A new species of giant waterlily, called Victoria Boliviana, has made it to the Guinness World Records. This waterlily species has huge disc-shaped pads that grow up to 3 m (9 ft 10 in) wide – the equivalent of about two snooker cues – in its native wetlands of El Beni in north-east Bolivia, the Guinness site noted. Further, when the lily fully opens, the night-blooming and colour-changing flowers (from white to pink) can span up to 36 cm (1 ft 2 in) wide – about the same as a car’s steering wheel. It can also support the weight of a small child.
Guinness added that that in comparison, the leaves of the other two known members of the Victoria group, V amazonica and V cruziana, are estimated to grow to 2.3 m (7 ft 6.5 in) and 2.4 m (7 ft 10.5 in), respectively.
Giant waterlilies have been part of the Royal Botanic Gardens, Kew, United Kingdoms’ heritage since the institution opened its doors to the public in the 19th century.
Notably, until now, there have only been two known species of giant waterlily, with the new species being the third one. A study, published in the journal Frontiers in Plant Science in July 2022, states that specimens of the new species, Victoria boliviana, have been sitting in Kew’s Herbarium for 177 years and in the National Herbarium of Bolivia for 34 years. During this time, it was commonly believed to be Victoria amazonica.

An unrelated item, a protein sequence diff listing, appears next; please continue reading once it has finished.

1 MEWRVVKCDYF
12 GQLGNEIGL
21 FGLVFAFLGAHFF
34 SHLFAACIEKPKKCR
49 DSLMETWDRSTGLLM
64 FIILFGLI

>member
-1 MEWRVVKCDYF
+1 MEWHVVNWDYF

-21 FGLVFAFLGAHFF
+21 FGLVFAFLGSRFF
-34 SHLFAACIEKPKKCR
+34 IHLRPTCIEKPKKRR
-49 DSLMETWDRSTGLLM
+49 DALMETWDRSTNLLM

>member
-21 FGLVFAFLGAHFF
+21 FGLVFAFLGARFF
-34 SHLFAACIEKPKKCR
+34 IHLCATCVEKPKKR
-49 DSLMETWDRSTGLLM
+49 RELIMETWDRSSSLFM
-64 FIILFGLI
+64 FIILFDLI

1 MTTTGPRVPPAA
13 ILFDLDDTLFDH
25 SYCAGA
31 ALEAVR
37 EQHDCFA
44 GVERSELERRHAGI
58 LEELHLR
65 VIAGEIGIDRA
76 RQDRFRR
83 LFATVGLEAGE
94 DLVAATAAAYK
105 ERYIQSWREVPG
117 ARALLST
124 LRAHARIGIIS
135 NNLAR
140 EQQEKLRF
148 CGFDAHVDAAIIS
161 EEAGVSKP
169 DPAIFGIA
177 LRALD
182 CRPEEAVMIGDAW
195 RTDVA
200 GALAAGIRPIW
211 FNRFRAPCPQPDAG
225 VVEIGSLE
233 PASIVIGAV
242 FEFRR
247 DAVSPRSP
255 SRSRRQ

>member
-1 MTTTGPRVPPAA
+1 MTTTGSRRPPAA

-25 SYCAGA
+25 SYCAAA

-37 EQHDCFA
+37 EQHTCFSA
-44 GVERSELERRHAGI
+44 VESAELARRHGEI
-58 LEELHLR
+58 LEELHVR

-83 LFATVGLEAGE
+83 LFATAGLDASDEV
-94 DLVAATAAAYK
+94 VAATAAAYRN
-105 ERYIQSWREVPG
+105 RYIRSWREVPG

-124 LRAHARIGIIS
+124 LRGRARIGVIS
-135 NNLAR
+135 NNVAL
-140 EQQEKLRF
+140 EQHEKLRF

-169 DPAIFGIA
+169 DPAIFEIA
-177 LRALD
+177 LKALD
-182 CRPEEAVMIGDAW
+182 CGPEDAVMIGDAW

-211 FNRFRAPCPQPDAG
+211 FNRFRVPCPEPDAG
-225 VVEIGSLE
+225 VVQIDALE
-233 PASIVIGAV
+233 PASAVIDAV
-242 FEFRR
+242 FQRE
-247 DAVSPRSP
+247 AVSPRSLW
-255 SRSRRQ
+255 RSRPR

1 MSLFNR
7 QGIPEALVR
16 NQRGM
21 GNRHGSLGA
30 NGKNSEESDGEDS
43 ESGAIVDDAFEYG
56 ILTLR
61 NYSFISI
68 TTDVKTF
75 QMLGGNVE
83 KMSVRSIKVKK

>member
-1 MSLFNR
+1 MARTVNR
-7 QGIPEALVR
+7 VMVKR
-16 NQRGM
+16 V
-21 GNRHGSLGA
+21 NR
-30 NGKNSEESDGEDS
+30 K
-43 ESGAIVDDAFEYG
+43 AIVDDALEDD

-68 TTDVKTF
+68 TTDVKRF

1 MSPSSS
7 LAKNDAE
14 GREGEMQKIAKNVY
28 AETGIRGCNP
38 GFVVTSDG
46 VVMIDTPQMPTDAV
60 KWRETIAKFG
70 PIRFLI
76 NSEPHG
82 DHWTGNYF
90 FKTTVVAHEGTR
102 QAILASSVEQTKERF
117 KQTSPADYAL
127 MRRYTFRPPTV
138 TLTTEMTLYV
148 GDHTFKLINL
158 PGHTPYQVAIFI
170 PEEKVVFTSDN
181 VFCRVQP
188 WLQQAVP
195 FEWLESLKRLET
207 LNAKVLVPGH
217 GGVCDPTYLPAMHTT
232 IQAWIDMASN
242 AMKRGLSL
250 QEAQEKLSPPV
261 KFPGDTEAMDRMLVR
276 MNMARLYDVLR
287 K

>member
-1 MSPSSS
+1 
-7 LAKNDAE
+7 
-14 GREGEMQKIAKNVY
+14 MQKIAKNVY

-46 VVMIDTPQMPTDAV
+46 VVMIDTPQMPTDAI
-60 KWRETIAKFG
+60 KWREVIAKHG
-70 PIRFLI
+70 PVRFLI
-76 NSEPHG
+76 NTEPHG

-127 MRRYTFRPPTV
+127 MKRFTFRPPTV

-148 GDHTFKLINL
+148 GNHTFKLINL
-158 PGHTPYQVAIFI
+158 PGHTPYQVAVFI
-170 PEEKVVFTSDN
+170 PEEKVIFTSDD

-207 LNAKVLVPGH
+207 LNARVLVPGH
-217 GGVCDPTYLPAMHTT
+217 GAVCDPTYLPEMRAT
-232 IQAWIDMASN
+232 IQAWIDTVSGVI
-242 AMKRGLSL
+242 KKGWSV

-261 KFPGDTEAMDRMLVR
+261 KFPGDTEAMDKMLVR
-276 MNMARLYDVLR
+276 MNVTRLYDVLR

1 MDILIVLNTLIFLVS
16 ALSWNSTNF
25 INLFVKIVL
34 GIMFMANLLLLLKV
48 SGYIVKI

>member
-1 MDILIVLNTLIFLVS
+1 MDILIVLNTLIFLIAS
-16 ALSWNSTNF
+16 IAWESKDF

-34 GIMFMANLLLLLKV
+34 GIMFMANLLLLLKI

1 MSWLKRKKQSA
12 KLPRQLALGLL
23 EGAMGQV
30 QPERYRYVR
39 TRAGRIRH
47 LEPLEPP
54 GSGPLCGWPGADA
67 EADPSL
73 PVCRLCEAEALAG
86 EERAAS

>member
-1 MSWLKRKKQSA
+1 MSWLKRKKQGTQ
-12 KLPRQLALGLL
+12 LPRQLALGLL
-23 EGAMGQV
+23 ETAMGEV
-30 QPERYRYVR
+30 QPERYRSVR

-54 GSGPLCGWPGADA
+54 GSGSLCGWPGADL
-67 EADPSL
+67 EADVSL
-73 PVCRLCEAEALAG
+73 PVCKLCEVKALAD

The discovery was led by a team headed by Kew’s scientific and botanical research horticulturist Carlos Magdalena, freelance Kew botanical artist Lucy Smith, and biodiversity genomics researcher Natalia Przelomska, alongside partners from the National Herbarium of Bolivia, Santa Cruz de La Sierra Botanic Garden and La Rinconada Gardens who confirm it as a new scientific species using novel data and their unique mix of expertise, the study noted.
However, the floating leaves and spiky flowerheads bloom only for a couple of days.
Thrilled by the Guinness recognition for the largest waterlily species on behalf of his country, Bolivia’s Charge d’Affaires to the UK, Juan Carlos Crespo Montalvo, told the site, “The recent scientific discovery of the new species of giant waterlily in Bolivian territory and baptized as Victoria boliviana is a finding of great joy and hope for all peoples. Nature continues to surprise us with new discoveries.”
Guinness World Records’ managing editor Adam Millward, said in a statement, “Giants of nature never fail to capture our audience’s imagination – and who would have thought that a plant as big as Victoria boliviana could have gone under the radar for so long, despite being part of several collections? Thanks to the tireless research efforts of the horticulturalists and scientists at Kew, in collaboration with others in Bolivia, shining a light on this botanical mystery, we can finally give this wondrous waterlily the much-deserved recognition it has long gone without.”
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